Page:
Genomic and Economic Study for Improvement of Peanut Water Deficit Stress Tolerance

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The Ogallala Aquifer has been depleting rapidly, and this poses a significant long-range challenge to agriculture in the Southern High Plains area of Texas. Peanut is one of the most important crops in this region but requires more water relative to some crops. Therefore, it is important to develop peanut varieties that are tolerant to water deficit for reducing the use of irrigation water. One of the research projects estimated yield, grade, hundred-seed weight, revenue, and gross margin for evaluation of genotypes performed well under water deficit. Some breeding lines and mini core accessions showed overall better performance among all genotypes including some current varieties when under water deficit stress. These genotypes have potential to be released or used as breeding material for developing drought tolerant peanut varieties. To assist with breeding programs, the identification of useful molecular markers could help for selection toward desired traits related to water deficit stress tolerance. Marker identification in this research was done by using two approaches, SNP chip and RAD-Seq. Both approaches were performed using the U.S. peanut mini core collections in different locations and different years. GWAS analyses were performed, and around 300 significant SNPs were identified to be associated with yield, hundred-seed weight, NDVI, flower counts, SPAD, plant width, plant height, leaf closure, leaf wilting, seed grade, and CTD. To make useful markers become a routine tool for breeding programs, developing a suitable and reduced-cost genotyping system was important. In this research, 2,770 SNP targets were selected and designed into custom probes using the Tecan Allegro Targeted Resequencing V2 system, and 48 peanut samples that included some closely related genotypes such as sister lines were used as a trial experiment. Sequencing data from MiSeq were analyzed for identifying SNPs, and the results showed that this genotyping by targeted resequencing approach reduced the cost to around $18.88 per plant sample, with providing several polymorphic markers with accurate SNP calls.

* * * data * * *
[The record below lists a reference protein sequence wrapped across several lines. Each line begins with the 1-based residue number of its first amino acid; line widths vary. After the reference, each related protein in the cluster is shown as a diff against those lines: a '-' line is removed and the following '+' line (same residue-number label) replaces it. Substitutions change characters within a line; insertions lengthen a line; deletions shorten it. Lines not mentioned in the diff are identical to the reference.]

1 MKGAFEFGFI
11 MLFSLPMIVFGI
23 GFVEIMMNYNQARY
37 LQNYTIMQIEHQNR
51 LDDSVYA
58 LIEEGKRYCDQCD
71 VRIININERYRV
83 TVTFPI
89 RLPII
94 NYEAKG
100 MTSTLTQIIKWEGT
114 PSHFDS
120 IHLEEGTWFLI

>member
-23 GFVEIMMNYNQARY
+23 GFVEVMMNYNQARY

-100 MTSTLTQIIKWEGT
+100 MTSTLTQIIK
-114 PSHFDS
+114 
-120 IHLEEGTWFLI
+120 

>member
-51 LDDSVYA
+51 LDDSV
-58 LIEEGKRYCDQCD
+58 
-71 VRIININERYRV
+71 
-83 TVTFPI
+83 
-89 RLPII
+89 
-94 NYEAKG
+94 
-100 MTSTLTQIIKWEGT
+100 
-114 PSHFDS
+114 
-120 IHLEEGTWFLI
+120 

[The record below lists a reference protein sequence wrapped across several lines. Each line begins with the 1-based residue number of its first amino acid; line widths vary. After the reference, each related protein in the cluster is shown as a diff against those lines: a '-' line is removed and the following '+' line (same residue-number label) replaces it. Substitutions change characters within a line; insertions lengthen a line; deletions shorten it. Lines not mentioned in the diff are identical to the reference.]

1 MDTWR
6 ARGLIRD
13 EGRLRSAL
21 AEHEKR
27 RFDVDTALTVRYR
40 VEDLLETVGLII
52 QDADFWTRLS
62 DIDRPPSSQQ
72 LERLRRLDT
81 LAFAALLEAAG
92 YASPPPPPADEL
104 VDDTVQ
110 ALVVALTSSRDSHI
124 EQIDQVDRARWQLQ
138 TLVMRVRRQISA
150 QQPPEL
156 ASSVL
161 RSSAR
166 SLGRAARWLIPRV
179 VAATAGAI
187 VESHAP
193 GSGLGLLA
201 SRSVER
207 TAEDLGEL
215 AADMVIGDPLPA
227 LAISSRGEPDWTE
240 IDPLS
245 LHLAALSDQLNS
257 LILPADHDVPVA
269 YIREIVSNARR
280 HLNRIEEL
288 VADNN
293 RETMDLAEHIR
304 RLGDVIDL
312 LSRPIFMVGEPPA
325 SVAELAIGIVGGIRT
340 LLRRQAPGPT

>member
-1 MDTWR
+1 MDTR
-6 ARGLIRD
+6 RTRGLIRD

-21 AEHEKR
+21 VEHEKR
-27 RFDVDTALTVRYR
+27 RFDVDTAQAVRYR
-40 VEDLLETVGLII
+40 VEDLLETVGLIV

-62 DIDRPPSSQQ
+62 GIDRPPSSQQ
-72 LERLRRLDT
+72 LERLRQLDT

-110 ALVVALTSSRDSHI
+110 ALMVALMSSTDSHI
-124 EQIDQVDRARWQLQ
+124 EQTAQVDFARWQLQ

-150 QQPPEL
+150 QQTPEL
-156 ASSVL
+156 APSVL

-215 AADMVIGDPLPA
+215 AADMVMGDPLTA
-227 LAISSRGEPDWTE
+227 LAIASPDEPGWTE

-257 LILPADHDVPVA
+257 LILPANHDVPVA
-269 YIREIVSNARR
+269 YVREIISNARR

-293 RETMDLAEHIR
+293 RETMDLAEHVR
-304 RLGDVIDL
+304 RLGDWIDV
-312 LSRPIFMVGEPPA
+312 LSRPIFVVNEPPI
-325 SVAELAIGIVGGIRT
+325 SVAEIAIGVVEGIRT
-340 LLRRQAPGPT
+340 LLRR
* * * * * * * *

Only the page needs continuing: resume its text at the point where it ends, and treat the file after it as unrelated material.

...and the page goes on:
Embargo status: Restricted until 01/2028. To request the author grant access, click on the PDF link to the left.

Peanut, Genotyping, GWAS, Profitability, Water